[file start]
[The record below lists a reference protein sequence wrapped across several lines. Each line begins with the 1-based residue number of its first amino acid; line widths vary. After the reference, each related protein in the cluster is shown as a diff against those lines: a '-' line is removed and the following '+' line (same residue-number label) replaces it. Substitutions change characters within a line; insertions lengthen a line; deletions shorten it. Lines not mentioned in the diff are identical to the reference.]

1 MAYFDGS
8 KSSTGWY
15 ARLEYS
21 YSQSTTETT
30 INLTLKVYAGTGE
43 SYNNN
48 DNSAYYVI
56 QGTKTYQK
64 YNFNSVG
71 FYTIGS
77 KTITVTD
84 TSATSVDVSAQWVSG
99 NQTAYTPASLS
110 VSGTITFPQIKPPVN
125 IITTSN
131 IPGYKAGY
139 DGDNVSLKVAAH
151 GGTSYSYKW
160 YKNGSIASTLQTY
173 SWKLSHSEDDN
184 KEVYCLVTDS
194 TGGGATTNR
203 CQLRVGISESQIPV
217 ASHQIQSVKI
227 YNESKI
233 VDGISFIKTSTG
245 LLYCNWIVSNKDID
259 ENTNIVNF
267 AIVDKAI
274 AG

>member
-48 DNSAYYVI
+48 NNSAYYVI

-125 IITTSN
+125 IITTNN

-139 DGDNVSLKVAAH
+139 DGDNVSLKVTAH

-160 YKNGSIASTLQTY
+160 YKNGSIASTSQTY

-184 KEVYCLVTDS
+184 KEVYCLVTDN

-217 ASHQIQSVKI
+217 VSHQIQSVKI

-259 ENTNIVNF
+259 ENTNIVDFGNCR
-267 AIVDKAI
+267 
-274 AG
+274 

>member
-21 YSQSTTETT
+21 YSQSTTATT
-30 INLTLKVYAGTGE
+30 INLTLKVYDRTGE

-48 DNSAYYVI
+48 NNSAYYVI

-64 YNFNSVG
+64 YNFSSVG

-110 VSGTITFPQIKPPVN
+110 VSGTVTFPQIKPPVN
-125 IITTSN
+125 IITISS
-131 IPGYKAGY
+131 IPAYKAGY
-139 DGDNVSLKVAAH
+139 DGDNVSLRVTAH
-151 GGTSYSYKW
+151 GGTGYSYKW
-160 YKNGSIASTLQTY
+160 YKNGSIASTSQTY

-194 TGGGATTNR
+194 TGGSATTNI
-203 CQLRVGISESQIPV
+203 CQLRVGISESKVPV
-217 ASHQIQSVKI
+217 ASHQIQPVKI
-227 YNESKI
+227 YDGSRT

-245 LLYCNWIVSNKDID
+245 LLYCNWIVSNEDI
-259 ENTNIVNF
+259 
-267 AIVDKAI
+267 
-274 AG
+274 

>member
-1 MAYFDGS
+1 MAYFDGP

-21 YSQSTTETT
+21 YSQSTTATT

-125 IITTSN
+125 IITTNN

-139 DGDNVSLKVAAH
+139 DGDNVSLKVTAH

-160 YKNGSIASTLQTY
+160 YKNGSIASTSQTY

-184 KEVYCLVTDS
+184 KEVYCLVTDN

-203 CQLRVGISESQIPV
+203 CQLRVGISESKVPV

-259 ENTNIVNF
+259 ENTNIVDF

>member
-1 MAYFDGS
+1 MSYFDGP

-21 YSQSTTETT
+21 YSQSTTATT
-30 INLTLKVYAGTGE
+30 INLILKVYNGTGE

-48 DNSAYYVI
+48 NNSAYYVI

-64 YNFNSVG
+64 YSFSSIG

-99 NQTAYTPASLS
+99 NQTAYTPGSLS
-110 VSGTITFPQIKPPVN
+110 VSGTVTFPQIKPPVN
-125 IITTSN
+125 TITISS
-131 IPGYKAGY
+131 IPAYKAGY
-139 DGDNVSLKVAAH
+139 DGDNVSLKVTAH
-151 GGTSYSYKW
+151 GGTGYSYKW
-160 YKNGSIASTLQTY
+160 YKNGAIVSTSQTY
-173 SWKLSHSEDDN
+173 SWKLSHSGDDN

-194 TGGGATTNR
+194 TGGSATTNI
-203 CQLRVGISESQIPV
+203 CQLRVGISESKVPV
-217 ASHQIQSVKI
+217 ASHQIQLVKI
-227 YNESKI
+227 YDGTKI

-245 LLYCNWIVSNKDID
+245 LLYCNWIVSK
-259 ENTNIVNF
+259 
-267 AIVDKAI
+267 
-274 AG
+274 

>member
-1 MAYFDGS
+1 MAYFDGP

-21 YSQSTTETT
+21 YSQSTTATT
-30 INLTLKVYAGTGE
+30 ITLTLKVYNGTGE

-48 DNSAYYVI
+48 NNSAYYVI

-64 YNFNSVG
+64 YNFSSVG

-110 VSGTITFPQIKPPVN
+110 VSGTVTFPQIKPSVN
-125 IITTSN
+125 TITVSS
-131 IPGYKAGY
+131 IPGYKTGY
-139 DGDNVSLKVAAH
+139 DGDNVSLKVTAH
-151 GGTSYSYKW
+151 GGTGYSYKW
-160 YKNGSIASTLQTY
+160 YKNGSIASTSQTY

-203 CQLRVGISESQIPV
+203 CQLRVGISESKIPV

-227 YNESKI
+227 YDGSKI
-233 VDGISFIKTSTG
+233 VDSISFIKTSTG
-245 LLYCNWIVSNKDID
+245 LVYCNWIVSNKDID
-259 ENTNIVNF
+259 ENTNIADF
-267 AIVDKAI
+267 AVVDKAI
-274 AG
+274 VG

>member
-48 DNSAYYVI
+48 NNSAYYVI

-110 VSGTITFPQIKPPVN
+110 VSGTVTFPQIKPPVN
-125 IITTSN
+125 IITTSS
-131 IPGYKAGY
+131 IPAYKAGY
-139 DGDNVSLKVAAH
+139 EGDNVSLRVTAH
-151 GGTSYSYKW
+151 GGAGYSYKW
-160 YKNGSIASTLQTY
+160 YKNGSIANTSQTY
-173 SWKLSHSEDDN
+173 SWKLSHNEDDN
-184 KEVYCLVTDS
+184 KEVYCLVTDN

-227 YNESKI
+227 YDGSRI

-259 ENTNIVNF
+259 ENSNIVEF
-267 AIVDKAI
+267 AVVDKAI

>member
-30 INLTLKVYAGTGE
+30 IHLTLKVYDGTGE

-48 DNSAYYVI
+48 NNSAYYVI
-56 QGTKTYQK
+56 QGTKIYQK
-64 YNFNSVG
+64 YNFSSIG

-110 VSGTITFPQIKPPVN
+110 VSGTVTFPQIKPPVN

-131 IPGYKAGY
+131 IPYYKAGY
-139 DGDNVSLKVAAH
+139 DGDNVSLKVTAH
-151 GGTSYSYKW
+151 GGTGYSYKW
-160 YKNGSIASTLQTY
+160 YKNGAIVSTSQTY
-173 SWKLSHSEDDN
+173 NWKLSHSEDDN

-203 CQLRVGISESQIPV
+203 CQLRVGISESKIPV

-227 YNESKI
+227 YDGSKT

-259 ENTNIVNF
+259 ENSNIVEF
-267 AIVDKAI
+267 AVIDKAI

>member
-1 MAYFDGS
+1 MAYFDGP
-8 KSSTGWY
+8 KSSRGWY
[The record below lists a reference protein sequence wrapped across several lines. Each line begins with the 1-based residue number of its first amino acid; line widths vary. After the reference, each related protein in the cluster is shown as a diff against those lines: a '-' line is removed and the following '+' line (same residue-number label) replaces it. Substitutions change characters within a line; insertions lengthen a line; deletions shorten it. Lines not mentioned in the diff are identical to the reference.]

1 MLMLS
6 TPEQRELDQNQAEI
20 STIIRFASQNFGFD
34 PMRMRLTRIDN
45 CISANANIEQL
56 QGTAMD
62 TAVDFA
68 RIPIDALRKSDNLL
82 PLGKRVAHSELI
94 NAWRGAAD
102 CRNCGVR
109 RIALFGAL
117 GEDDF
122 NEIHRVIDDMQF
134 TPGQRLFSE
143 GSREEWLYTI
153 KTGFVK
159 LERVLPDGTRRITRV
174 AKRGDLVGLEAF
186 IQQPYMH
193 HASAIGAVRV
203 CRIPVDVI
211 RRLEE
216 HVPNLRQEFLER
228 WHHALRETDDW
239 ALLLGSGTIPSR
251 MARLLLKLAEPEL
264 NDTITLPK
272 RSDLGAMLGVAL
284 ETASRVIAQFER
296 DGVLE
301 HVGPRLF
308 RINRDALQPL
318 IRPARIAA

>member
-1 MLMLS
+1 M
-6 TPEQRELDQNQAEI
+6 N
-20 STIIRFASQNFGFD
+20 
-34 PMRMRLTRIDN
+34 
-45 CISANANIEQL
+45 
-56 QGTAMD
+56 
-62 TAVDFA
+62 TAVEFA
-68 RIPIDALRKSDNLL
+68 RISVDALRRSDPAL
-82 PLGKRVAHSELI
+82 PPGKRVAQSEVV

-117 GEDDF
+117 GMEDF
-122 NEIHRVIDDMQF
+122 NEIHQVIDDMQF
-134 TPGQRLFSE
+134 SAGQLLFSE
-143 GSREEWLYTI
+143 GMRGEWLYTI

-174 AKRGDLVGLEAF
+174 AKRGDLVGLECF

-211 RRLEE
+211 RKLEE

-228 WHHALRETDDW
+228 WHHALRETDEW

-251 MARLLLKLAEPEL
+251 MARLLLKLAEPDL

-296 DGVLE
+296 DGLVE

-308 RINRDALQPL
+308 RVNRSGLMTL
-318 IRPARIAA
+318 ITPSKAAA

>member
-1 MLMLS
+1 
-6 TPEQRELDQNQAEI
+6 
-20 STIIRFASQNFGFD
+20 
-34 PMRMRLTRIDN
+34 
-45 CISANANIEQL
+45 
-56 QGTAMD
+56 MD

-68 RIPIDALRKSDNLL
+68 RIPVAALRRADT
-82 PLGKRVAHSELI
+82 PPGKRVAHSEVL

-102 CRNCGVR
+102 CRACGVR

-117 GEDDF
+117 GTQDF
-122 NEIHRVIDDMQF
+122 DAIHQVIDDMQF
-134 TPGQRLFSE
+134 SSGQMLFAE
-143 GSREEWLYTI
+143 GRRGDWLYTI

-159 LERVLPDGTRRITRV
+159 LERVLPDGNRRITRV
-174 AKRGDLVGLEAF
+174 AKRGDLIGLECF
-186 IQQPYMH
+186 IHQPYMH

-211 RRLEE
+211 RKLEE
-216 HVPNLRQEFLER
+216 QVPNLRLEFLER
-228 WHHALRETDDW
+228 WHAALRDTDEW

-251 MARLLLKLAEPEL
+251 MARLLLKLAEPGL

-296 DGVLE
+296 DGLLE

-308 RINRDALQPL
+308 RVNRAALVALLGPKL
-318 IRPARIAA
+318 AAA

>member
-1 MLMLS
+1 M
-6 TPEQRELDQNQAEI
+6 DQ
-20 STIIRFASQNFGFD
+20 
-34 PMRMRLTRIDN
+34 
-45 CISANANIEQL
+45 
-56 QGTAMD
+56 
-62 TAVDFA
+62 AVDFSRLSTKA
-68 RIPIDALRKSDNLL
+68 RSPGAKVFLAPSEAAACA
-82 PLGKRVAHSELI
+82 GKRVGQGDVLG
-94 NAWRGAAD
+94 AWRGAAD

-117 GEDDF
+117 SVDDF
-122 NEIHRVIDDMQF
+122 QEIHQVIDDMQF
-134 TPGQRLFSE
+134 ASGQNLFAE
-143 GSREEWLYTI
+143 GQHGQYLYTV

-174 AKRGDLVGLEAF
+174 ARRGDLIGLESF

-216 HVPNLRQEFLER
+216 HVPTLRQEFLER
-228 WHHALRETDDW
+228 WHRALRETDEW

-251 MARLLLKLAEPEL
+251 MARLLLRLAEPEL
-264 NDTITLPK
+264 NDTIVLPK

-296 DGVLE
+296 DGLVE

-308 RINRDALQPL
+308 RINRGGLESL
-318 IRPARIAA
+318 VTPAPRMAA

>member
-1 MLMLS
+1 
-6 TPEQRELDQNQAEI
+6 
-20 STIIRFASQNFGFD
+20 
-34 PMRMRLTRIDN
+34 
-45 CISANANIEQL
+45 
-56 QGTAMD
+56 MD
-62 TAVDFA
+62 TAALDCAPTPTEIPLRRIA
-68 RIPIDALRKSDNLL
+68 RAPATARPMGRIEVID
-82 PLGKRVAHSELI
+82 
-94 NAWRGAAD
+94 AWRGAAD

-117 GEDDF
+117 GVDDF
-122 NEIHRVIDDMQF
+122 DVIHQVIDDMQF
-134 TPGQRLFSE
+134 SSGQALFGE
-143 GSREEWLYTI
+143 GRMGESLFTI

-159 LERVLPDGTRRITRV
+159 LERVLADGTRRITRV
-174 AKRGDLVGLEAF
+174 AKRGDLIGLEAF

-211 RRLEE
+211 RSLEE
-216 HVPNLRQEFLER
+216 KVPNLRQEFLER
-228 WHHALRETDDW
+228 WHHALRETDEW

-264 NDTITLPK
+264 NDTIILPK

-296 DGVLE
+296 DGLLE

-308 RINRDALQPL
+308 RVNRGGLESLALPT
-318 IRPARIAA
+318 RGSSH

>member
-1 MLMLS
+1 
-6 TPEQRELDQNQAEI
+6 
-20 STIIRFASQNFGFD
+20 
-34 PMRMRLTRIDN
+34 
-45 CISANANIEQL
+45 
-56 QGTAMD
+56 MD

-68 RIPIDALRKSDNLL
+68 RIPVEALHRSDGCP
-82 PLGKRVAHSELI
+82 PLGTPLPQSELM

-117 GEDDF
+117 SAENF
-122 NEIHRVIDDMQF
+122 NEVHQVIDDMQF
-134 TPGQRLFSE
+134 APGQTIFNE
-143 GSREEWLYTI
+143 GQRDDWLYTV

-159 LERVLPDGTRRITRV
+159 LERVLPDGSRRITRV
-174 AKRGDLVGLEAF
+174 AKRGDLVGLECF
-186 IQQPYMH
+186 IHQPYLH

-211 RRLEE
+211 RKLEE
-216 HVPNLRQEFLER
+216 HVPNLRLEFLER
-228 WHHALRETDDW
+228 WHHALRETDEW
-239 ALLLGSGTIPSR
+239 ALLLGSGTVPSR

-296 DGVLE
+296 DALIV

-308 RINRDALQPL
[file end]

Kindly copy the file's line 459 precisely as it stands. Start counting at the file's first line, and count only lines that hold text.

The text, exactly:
>member